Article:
Dynamic solutions for a fluid world™

Ben is AFT's Technical Sales Consultant. He can be found teaching many of AFT's technical seminars, stopping over for lunch and learns with our customers and managing the AFT booth at trade shows. Prior to joining AFT, Ben worked as a contract engineer for Eaton Corporation and WellbornYX Corporation. He holds a Bachelor's of Science in Chemical En...gineering (2009) from Colorado School of Mines.  More
Ben Keiser

6 Reasons Why You Need Flow Analysis

1. Guarantee the system will work according to design 2. Understand complex system interactions 3. Ensure design requirements are still met in different operating cases 4. Evaluate system dynamics of surge and non-surge related transient operation 5. Easily plan for future expansions and system modifications 6. Empower clients to better understand ...
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Ben Keiser

6 Reasons Why Flow Analysis is Necessary

To all of the engineers reading this article, we made it! Whew! Reading a three-part series is like running a marathon. Way to go! If you are new to this series, we encourage you to read this article as well as the previous two: Part 1: Six Reasons to Use a Flow Analysis  and Part 2: Flow Analysis Is Neglected. In this article are six reasons ...
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Ben Keiser

Why Flow Analysis Is Neglected

We hope you enjoyed our previous article on the Top 6 Reasons Your Design Should Include Flow Analysis. But now… let's get a bit serious and talk about three main reasons why flow analysis is neglected during the design process. It could be straight neglect, or unconscious neglect. Either  way we will open the conversation and provide some ins...
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Ben Keiser

Intermediate Elevations and Splitting Pipes

Hello AFT readers! It has been quite a while since I have written a blog for you all. I had a recent discussion with a user and discovered a couple pain points that may be common. We did not have any blogs on the topics yet and I figured it was time to get back in the game and write another blog for our readers! The pain points were: 1. Modeling sy...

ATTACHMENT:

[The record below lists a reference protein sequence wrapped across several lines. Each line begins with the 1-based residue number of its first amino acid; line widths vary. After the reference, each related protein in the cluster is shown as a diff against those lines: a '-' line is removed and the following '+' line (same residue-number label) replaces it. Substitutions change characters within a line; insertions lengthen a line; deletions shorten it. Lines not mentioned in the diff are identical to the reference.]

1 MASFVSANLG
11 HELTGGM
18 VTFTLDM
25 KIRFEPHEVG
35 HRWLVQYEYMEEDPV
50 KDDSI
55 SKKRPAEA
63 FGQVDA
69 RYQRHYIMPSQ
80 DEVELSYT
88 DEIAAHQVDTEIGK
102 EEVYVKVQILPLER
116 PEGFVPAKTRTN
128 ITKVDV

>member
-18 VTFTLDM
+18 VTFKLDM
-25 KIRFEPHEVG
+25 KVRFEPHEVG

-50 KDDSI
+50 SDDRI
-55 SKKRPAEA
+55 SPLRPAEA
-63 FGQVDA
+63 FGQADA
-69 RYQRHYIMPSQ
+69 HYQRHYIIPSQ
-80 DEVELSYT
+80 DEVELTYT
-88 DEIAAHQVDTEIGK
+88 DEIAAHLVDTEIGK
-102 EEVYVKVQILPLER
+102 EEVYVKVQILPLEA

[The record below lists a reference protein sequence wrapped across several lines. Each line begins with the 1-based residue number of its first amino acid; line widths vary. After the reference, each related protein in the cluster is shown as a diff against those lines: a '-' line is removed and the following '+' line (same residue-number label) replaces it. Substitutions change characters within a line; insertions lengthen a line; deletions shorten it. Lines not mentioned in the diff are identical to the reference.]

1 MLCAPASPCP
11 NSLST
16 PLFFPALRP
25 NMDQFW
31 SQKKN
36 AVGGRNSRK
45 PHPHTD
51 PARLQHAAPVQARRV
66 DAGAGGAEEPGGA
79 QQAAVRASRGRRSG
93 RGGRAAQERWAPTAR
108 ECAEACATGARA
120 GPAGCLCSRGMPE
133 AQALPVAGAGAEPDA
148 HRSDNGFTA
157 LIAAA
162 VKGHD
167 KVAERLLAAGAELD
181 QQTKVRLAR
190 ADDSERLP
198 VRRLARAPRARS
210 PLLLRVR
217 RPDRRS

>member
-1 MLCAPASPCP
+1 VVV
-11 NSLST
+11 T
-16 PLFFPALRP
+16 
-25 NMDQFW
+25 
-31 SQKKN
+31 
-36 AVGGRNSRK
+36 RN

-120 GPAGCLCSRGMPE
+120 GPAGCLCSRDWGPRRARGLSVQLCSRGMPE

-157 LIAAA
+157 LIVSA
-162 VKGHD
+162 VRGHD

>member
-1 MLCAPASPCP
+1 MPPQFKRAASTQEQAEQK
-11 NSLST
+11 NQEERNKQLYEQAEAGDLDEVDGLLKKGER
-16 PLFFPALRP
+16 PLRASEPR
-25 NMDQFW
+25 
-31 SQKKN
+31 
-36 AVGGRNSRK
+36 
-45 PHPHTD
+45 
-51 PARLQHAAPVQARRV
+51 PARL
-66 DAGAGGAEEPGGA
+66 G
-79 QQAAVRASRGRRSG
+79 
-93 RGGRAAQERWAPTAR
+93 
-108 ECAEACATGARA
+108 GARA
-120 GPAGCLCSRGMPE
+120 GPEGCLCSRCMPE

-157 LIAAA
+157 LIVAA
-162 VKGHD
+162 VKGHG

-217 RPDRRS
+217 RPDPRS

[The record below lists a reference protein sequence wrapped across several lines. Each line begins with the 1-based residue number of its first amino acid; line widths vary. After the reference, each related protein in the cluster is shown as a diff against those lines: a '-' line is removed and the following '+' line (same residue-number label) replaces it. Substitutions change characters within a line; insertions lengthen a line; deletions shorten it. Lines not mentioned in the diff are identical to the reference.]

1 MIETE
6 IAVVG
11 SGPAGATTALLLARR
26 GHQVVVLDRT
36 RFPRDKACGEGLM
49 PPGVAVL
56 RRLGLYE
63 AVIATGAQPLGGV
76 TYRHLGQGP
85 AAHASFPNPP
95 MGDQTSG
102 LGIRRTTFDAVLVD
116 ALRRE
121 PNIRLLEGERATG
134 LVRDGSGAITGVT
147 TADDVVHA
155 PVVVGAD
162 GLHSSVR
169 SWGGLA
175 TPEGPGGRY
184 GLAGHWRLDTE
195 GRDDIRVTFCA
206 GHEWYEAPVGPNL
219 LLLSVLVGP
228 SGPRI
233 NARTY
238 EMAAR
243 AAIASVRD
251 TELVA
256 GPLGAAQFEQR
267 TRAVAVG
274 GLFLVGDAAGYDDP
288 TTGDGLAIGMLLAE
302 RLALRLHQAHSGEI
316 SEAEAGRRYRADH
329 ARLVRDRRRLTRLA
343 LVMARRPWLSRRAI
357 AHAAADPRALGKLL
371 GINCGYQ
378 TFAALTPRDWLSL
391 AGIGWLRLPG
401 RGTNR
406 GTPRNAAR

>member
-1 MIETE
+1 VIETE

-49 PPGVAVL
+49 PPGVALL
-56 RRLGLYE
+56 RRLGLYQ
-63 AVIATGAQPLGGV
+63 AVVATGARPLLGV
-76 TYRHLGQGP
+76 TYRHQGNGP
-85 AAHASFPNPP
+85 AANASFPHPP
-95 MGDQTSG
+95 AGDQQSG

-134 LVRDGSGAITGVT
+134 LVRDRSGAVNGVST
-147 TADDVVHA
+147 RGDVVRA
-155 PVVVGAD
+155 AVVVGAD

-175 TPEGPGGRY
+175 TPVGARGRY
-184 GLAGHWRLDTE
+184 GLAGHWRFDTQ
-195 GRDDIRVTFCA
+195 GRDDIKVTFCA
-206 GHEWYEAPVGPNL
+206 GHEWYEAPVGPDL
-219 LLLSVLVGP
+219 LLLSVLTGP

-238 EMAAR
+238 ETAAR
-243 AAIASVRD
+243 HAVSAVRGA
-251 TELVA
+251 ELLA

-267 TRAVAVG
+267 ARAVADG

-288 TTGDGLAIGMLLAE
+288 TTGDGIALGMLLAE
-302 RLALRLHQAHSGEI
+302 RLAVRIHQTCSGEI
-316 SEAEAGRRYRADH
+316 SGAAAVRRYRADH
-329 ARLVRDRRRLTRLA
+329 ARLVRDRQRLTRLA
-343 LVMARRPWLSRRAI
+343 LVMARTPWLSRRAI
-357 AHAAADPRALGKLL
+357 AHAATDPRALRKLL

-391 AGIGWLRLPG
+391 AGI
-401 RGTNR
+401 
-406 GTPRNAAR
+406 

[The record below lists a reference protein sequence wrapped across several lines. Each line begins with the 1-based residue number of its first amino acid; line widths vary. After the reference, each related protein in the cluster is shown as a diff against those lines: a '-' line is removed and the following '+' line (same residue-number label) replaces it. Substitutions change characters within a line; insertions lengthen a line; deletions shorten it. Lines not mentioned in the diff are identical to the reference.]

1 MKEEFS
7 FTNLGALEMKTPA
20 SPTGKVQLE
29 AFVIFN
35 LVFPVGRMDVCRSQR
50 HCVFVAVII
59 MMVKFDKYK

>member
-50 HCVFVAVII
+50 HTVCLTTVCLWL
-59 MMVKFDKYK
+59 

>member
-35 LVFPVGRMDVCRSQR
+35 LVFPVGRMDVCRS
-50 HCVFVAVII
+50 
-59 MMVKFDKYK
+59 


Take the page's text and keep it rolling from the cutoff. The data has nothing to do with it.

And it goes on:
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Ben Keiser

Liquids And Gases And Slurries, Oh My!

Tip:  If you know how to use AFT Fathom , then you are over the learning curve by about 90% when it comes to knowing how to use AFT Arrow , and about 80% of how to use AFT Impulse . ​ One of the best advantages to AFT software tools is they offer a full solution for any single-phase pipe flow analysis calculations. Whether you are dealing with...
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Ben Keiser

What Does “Head (HGL)” Mean for Submerged Pumps and Exit Pressures?

In AFT Fathom and AFT Impulse , it is possible to model a submerged pump where a short and possibly frictionless suction pipe for the pump’s inlet does not need to be modeled.  When modeling a submerged pump, there are two options available for specifying the system inlet boundary condition at the pump suction.  As shown in Figure 1 below, the Submerged Pump’s Suction Pressure can either be specified as “Head (HGL)” or “Pressure”.   Modeling a submerged pump is not the only time where the “Head (HGL)” or “Pressure” choices will arise.  If an Exit Valve (i.e., a valve that...
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Ben Keiser

Know Your Pump and System Curves - Part 1

AFT Fathom can easily generate a pump and system curve for your piping system.  Creating a pump and system curve for a simple system with a single flow path and no control features is an easy and typically well-understood process.  However, as piping systems are quite complicated with lots of branch points, control features, and dynamic interactions, creating a useful system curve can quickly become a common source of confusion.  This three-part blog series is going to help clarify concepts regarding pump and system curves to better understand them.   This Part 1 blog will discuss the basics of what pump...
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